According to the latest survey results, business activity in Maryland rose modestly in September. The general business activity index rose six points to 3. Survey respondents noted a moderate increase in sales and capital expenditures, soft labor market conditions, and a decline in spending on business services. Profit margins continued to come under pressure as the result of rising input costs and flat output prices, although input prices increased at a slower rate than in previous months. Expectations for activity in the near future remained tepid. Respondents remain less optimistic about the overall outlook for business conditions, sales, and labor conditions than a few months ago. Roughly 31 percent of respondents anticipate greater business activity six months from now — down from 40 percent in June and nearly 60 percent in May.
Business activity rose slightly in September as the general business activity index increased to 3 from −3 in August. Over the past four months the business activity index has averaged 4, highlighting the slowdown in the state economy over the summer. Sales revenue also moved back into positive territory, with the sales index rising fourteen points to 8. Still, sales revenue has averaged 6 over the past four months, another signal of the very modest growth in the economy. While part of the slowdown is due to temporary factors such as higher commodity prices and supply disruptions from the disaster in Japan, the change in expectations for future sales and activity suggests that businesses anticipate the slowdown to be somewhat persistent.
The outlook for business spending weakened for a second consecutive month. Spending on business services declined to −10 from −2 last month while business spending on plant and equipment edged higher. The total capital expenditures index rose five points to 8 while the index for spending on equipment and software declined by five points to 3. From April to July both indexes averaged 14 indicting solid expansion in business spending. Clearly, with greater uncertainty about the near-term direction of the economy, businesses have responded by moderating spending plans.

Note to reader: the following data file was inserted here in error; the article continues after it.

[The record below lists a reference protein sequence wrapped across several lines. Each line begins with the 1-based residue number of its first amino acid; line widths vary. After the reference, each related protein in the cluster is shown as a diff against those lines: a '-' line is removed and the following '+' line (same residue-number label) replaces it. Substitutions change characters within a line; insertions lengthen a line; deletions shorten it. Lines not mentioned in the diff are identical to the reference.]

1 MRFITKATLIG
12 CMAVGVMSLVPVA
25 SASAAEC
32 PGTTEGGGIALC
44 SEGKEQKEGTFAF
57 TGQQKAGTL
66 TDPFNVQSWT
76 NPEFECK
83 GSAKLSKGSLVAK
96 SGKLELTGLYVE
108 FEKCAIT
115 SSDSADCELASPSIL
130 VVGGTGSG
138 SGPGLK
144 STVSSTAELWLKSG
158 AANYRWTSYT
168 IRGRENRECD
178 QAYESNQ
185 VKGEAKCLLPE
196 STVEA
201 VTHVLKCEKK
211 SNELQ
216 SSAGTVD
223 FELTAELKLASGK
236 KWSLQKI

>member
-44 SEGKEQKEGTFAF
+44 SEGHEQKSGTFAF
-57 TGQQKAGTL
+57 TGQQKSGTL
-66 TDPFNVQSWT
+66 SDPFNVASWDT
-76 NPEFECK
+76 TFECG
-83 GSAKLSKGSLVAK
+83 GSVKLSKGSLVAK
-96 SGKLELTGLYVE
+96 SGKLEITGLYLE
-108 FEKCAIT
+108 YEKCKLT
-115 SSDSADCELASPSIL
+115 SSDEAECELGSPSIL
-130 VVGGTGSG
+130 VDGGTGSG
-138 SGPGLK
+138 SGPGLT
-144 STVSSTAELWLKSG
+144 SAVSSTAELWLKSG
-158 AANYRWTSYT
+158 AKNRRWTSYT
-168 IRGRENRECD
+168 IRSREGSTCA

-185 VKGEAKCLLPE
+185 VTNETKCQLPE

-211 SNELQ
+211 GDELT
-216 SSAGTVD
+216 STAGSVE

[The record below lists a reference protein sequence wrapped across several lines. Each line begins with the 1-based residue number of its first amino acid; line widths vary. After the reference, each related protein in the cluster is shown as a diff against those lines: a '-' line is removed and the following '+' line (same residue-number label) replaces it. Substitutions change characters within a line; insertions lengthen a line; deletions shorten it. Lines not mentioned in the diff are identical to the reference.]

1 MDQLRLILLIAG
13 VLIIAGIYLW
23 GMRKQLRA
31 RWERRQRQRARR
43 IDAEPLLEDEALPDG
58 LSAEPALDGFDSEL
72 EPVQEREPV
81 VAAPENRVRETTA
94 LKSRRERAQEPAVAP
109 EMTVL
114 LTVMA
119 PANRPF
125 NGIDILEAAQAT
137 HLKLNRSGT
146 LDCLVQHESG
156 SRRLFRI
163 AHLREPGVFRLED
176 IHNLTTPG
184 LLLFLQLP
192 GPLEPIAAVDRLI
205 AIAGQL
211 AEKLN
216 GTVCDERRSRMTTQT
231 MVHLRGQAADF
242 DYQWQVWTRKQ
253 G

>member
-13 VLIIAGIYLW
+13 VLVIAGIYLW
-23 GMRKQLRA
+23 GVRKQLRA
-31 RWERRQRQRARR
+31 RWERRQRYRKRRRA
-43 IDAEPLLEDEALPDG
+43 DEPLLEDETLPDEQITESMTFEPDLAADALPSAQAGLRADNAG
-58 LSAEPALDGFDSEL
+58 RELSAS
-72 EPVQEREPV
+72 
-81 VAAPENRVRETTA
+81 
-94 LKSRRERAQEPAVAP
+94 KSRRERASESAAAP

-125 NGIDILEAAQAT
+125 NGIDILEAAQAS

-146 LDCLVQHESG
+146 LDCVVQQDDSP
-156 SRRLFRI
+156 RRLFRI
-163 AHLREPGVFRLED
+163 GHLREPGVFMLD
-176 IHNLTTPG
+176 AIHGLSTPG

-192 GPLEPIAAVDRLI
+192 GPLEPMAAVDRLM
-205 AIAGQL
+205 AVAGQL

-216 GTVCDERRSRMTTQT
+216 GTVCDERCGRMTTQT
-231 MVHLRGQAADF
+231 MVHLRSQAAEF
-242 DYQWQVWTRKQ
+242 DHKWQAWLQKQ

Labor market conditions remained soft in September. A small fraction of firms indicated that they increased their workforce while a modestly smaller number of firms indicated that they reduced their workforce. As a consequence, the employees index remained at a very moderate reading of 5 — well below its average of 22 from March through May. The average workweek increased edged higher with the index rising three points to 6. Despite weak labor market conditions, respondents noted an increase in average wages, with the index increasing to 17 from 8 last month.
Notably, expectations for future labor conditions remained soft in September after weakening considerably in August. The employment expectations index edged down to a reading of 0 — its lowest level since July 2009 and considerably lower than its average of 22 for the first six months of 2011. Furthermore, the average workweek expectations index remained in negative territory at −2 for a second consecutive month — well below its average of 14 for the first half of the year.
Businesses reported that margins remained under pressure in September due to rising input prices and unchanged output prices. Respondents reported input prices increased 2.0 percent in September, down from 2.3 percent last month. Businesses expect profit margins to remain under pressure over the next six months as input price growth continues to outpace output price growth.
Expectations of economic activity six months from now remained tepid in September after a sizeable drop in August. The expectations index for general business conditions edged down by one point to 9 while the expected sales index rose eight points to 11. Just over 30 percent of respondents in the September survey expect business conditions and sales revenue to improve over the next six months. In the first half of the year, over 50 percent of respondents anticipated higher activity and sales. Clearly, respondents believe the current slowdown in activity will persist through the end of 2011.
R. Andrew Bauer